5. University of the People
University of the People is an accredited online university that is dedicated to providing access to higher education for all those around the world who want it.
To that end, not only does UoPeople not require students to submit SAT or ACT scores, but all of its courses are completely tuition-free.
Its degree programs range from bachelor’s degrees to master’s degrees. Its online setup means students can pursue a degree at a time and place that works best for their unique situation.
4. George Washington University
Situated in the nation’s capital, George Washington University is one of few private research universities that extends a test-optional policy to applicants.
Known for strong academics, a roster of nationally competitive Division I sports teams, and convenient access to DC internships, GW hosts a student body of over 26,000.
Its test-optional policy has been in place since 2015, with an emphasis on evaluating how students perform in class over their performance on one four-hour test.
Montana State’s proximity to Yellowstone National Park is an outdoorsy student’s dream, made all the more appealing by its extremely flexible admissions policy.
While standardized test scores are optional, the school minimally requires that prospective students rank in the upper half of their graduating class or maintain a high school GPA of 2.5.
2. Colorado College
Colorado College’s test-optional policy isn’t the unique aspect of its approach to academics. The Colorado Springs-based school of just over 2,000 undergrads follows what it calls a “block plan,” meaning students take one class only for three and a half weeks before moving onto the next one.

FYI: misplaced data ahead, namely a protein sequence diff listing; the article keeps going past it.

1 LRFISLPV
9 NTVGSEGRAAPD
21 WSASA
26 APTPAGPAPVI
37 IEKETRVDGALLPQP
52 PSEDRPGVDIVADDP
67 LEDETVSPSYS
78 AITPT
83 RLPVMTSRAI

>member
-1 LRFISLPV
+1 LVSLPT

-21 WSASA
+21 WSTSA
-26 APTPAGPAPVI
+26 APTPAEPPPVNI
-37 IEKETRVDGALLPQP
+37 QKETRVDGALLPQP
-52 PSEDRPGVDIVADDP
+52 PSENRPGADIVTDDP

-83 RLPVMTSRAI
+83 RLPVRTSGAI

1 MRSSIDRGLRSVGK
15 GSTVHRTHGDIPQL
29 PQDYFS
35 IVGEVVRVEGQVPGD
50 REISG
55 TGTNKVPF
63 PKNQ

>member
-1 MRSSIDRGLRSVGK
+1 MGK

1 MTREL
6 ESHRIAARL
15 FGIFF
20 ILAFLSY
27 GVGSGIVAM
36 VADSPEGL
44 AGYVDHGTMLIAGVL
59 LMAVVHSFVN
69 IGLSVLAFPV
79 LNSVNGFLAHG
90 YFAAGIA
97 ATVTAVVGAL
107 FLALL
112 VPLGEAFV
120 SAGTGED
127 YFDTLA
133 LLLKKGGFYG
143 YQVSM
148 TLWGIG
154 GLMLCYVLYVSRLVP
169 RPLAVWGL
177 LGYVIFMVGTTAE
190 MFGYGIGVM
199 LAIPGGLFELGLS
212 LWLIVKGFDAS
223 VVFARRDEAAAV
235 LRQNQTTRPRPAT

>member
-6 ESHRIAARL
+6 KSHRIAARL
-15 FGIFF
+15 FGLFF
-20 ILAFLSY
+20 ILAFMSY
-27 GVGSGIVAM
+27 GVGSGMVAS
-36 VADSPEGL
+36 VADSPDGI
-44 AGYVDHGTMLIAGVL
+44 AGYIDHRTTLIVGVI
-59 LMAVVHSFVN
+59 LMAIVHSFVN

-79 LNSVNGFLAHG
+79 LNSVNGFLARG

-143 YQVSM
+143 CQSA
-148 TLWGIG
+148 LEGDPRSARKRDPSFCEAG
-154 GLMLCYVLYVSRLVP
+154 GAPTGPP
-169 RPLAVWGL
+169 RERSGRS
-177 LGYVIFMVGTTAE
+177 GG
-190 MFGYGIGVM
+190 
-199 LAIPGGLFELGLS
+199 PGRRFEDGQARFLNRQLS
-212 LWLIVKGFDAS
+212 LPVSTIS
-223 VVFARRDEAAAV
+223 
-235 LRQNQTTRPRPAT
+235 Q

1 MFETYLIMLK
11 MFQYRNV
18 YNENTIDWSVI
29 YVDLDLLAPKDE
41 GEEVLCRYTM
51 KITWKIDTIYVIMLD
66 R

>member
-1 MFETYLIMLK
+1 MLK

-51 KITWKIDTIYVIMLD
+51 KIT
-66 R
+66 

1. Ithaca College
Since Ithaca College’s 1892 origins as a small conservatory, the liberal arts college has grown to an undergrad student population of 6,200 who study across five schools and over 120 majors.
The Western New York school lets students choose whether to send standardized test scores for admission consideration rather than requiring them.
FAQs About Applying To Colleges That Don’t Require Sat Or Act
How do I get a transcript of my application?
You must send an SAT application. There are three versions of the SAT; the regular, essay, and the composite. All of these require separate applications.
If you don’t submit the appropriate application, it is unlikely that you will receive a transcript. To receive a transcript, you will need to submit either the regular or composite SAT.
Do I need a certain GPA on my transcript?
Answer: No, you do not. There is no requirement that you submit proof of a specific GPA. Every college will take a look at your GPA on its own before accepting your transcript.
If your GPA is above a certain amount, however, you should still apply to the colleges that don’t require sat or act.
What if I am out of high school?
It may seem like a challenge, but you can actually take the SAT if you are in high school. Most colleges accept transcripts from high schools.
All that you will need to do is provide proof of your high school enrollment. To get into a college that doesn’t require sat or act, you will need to attend an approved high school for at least one year.
Is there a deadline?
A college’s admission process varies depending on the college and year of attendance. For example, it may be easier to apply to colleges that don’t require sat or act during the spring than it would be to apply to colleges that don’t require it during the fall.
Different colleges also have their own enrollment deadlines for applications. To apply to the right college, you will need to know when the application deadline will be for each semester.
How do I apply to colleges that don’t require sat or act?
The online application process is the fastest way to apply to colleges that don’t require acting or sat. In most cases, you will be able to complete the entire application in a matter of minutes.
You will not have to write an essay and you won’t be required to submit any other documents. Just make sure that you have all the dates available so that you can complete the process as early as possible.